Law & Order: Special Victims Unit took inspiration from the Turpin family abuse case for Wednesday night's episode, and there are a ton of similarities.
For those unaware of the "Horror House" case, David and Louise Turpin allegedly abused, held captive and malnourished their thirteen children their entire lives. The children's ages ranged from 2 to 29, but many older children were so malnourished so much that authorities first believed they were teenagers.
Their crimes were not discovered until one of the children escaped and told the authorities. An extremely similar case plays out in the episode, with a ton of common ground.
Scroll through to see all the similarities.
The show kicks off with a young woman named Ester fleeing the house by busting out of a locked room.
She sneaks out of the house and flees to a nearby train with two of her brothers close behind, attempting to catch her.
In the Turpin, one of the children escaped from the house with photos of its condition on a deactivated cell phone. She gave the photos to authorities, who then raided the home.
When the SVU team examines the girl, they find out she was bound by her ankles. This observation is later proved when Rollins breaks in the family's home and sees a child chained to a radiator.
This mirrors one of the most shocking findings in the Turpin case, with one child being chained to a bed when police raided the home. They also found that other children has previously received the same treatment.
Ester is extremely malnourished when she is found, so she wants to constantly eat while receiving medical care. She is so malnourished that the team thinks she is a teenager. However, she is actually 27 years old.
This is actually what happened in the Turpin case. Many children were presumed to be teens due to malnourishment, but were in their '20s.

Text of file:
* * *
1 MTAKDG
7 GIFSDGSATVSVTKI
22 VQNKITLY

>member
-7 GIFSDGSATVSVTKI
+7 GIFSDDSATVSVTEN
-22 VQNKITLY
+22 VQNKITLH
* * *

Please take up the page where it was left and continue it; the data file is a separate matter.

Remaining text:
When Rollins investigates the family, she sees them take a peculiar family photo at a bowling alley. Every child is wearing a matching T shirt to pass off the perception of a happy family.
The Turpins also took similar photos, such as the one above.
As Rollins investigates, she comes across one of the family's former homes. It is in disarray with dead animals and a putrid smells.
The Turpins abandoned a Texas home in a similar fashion. Garbage was everywhere, chains were attached to beds and dead animals were found.
At the abandoned home, Rollins also discovers strange religious writings on the walls. She also previously observed that Ester had a wide capacity of knowledge about the Bible, as if she was forced to learn it.
The Turpin parents forced their children to memorize the Bible and God had "called on" them to have so many children.
At the end of the episode, the couple maintains that they did nothing wrong to their children.
In the real case, David and Louise were charged with 12 counts of torture, 12 counts of false imprisonment, seven counts of abuse on a dependent adult and nine counts of child abuse. They have pleaded not guilty to the charges, with a preliminary hearing set for May 14.
The biggest difference between the episode and real life comes in the final act.
On SVU, the police raid goes south and a firefight between the abusing couple and authorities. Both the mother and father use semi-automatic weapons to fire on the officers, injuring several.
Ester is struck by a bullet, and the family soon surrenders.
However, in real life, the raid went much smoother. All children were saved and there was no such firefight.
The similarities between the cases are apparent, and it seems like this is yet another example of the SVU writer's room ripping a plot line from the headlines.1comments
Law & Order: Special Victims Unit airs Wednesdays at 9 p.m. ET on NBC. All past episodes of the show are available to stream on Hulu. Seasons 15-18 are available to stream on Netflix.
Photo Credit: NBC